QC, ‘City of Stars,’ goes indie
Known as the “City of Stars,” Quezon City now hopes to become an indie haven, too.
The Quezon City Film Development Commission (QCFDC) recently launched QCinema: 2012 Quezon City Film Festival.
A flagship project of the QCFDC, the fest is consistent with the local government’s goal to turn the “City of Stars” into “a center of arts and culture as well,” according to Vice-Mayor Joy Belmonte.
The fest aims to “give ‘emerging’ filmmakers the chance to create their dream movies,” said Belmonte.
The QCFDC defines “an emerging filmmaker” as someone with “no more than three feature-length films to his or her credit.”
Belmonte said that three finalists would be given a seed production grant of P800,000.
Submission of entries is until July 31. The mechanics and application forms are available in the QCFDC Facebook account.
A committee composed of representatives from the industry and academe will choose the three finalists set to be announced on August 30.
“We want to encourage new directors to join the industry,” said filmmaker Soxie Topacio, a member of the QCFDC. “Hopefully, next year we will be able to increase the grant to P1 million and we will have 10 entries.”
“It is only through the promotion of new ideas and styles in filmmaking can film literature and culture improve in our country,” said filmmaker Milo Sogueco, a QCFDC member. “There are so many young and talented filmmakers… who can make films that can matter in our society.”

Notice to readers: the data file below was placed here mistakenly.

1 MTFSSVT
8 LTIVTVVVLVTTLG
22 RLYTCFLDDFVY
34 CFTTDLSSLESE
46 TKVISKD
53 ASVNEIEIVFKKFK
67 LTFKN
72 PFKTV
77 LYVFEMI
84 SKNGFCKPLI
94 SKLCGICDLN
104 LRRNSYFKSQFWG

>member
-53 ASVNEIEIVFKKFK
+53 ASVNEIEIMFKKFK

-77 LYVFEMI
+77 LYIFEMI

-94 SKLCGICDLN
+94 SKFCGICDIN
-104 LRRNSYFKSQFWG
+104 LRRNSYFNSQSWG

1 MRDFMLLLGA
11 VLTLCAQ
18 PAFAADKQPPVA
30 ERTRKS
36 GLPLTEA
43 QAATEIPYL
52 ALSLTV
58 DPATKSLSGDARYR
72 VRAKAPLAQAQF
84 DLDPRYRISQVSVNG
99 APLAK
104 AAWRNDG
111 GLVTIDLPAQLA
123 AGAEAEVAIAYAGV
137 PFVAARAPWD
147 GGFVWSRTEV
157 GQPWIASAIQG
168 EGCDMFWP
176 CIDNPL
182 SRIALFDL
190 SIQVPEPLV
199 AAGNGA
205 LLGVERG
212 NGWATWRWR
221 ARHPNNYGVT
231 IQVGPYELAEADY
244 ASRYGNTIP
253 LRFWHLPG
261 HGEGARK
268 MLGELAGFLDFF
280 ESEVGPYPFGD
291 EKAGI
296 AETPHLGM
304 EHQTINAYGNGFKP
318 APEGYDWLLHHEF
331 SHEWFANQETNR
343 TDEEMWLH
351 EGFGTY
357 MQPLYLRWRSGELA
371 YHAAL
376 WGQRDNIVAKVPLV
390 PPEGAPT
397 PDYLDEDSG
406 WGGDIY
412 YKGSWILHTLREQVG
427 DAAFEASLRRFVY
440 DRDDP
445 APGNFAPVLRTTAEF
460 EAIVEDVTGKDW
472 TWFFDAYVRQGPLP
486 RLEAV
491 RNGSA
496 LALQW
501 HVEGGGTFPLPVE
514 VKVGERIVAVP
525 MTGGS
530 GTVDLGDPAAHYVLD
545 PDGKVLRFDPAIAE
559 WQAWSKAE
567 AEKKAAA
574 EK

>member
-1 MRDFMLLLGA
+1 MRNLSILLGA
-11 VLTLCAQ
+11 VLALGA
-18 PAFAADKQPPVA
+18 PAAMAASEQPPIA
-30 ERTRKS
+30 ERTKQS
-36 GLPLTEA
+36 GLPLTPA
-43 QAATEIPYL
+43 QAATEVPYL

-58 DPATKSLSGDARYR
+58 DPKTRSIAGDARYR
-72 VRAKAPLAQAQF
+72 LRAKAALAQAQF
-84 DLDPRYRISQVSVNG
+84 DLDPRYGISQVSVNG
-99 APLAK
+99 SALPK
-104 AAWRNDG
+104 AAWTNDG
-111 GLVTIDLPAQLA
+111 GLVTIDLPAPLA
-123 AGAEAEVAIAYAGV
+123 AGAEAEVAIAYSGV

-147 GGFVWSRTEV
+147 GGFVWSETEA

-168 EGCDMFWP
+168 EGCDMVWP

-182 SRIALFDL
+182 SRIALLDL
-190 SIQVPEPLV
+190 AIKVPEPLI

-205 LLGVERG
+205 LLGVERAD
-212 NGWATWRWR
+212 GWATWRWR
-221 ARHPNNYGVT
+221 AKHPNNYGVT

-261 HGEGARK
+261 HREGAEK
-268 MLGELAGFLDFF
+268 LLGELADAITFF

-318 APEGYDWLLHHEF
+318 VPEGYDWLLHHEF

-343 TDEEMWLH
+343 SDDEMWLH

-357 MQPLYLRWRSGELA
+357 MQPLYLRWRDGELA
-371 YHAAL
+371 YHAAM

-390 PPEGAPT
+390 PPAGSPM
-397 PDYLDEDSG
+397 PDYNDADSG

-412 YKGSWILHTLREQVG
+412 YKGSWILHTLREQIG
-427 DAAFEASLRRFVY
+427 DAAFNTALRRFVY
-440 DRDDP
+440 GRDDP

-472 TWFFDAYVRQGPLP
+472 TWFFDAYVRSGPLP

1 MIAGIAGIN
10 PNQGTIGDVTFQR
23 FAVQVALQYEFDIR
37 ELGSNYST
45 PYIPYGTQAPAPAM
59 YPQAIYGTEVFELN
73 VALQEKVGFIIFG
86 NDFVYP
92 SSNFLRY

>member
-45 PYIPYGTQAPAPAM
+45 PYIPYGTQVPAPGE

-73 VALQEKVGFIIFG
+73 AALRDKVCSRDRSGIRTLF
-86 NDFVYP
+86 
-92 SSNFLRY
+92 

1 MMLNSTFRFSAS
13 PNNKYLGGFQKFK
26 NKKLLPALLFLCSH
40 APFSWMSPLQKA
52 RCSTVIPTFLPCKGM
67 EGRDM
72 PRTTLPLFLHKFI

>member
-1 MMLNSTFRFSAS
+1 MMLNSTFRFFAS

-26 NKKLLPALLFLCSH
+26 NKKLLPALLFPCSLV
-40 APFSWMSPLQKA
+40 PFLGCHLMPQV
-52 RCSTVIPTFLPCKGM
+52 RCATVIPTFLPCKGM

UP Film Institute’s Ed Lejano, executive director of the QCFDC, pointed out that its grant-giving component precisely makes QCinema different from the annual Metro Manila Film Festival (MMFF), organized by the Metropolitan Manila Development Authority (MMDA).
Sogueco noted: “The QCFDC upholds the values of real independent cinema: Free, liberating and unbiased.”
“Also, the filmmakers will retain their rights to the films,” Lejano noted.
The QCFDC, however, reserves the right to screen the films in selected events “primarily for educational purposes,” said Topacio.
True to its independent spirit, Lejano envisions the QCinema as the city’s answer to the Sundance film festival in the United States. “But we’d rather define it as our own festival within the parameters of the city.”
Organizers request that the completed film include “at least one sequence shot in Quezon City.”
“We are just requesting; we are not imposing. We will monitor the filmmakers’ progress,” Topacio clarified.
Filmmakers will be allowed to tackle any theme, for as long as it will not put the city in a bad light, he added.
Organizers are eyeing a red-carpet premiere of the three films in the first week of December, in a mall in the city.
“All we ask is that the proceeds of the premiere go to the QCFDC to cover expenses,” he said.
Quezon City Mayor Herbert Bautista recalled that the city mounted a film festival for students in 2008.
This year’s festival, according to Bautista, is in line with the local government’s program to reinvent Quezon City to make it “a movie capital—not just for the local, but for the international market as well.”
“Aside from being the ‘City of Stars,’ we want Quezon City to be known as a movie capital like Bangkok and Hong Kong,” said Bautista. “We want to attract international productions to shoot in our city.”
The QCFDC was established in 2006 when Bautista was still vice mayor. The QCFDC is considered as “the governing body for all film-related projects and activities in the city.”
“Cities all over the world have their own film commissions,” said Lejano. “Quezon City is the first to have a film commission.”
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